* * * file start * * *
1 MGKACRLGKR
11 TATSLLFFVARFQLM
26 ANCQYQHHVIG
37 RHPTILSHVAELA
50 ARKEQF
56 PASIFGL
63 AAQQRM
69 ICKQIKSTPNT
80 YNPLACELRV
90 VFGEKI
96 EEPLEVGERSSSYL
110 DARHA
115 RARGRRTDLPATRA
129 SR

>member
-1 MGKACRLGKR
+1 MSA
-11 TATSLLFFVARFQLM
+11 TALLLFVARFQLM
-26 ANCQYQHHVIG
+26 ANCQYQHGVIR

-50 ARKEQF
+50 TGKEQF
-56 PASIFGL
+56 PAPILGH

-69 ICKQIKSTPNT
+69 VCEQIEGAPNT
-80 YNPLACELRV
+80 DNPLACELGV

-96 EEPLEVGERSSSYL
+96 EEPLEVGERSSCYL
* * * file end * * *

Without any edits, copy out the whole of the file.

1 MGKACRLGKR
11 TATSLLFFVARFQLM
26 ANCQYQHHVIG
37 RHPTILSHVAELA
50 ARKEQF
56 PASIFGL
63 AAQQRM
69 ICKQIKSTPNT
80 YNPLACELRV
90 VFGEKI
96 EEPLEVGERSSSYL
110 DARHA
115 RARGRRTDLPATRA
129 SR

>member
-1 MGKACRLGKR
+1 MSA
-11 TATSLLFFVARFQLM
+11 TALLLFVARFQLM
-26 ANCQYQHHVIG
+26 ANCQYQHGVIR

-50 ARKEQF
+50 TGKEQF
-56 PASIFGL
+56 PAPILGH

-69 ICKQIKSTPNT
+69 VCEQIEGAPNT
-80 YNPLACELRV
+80 DNPLACELGV

-96 EEPLEVGERSSSYL
+96 EEPLEVGERSSCYL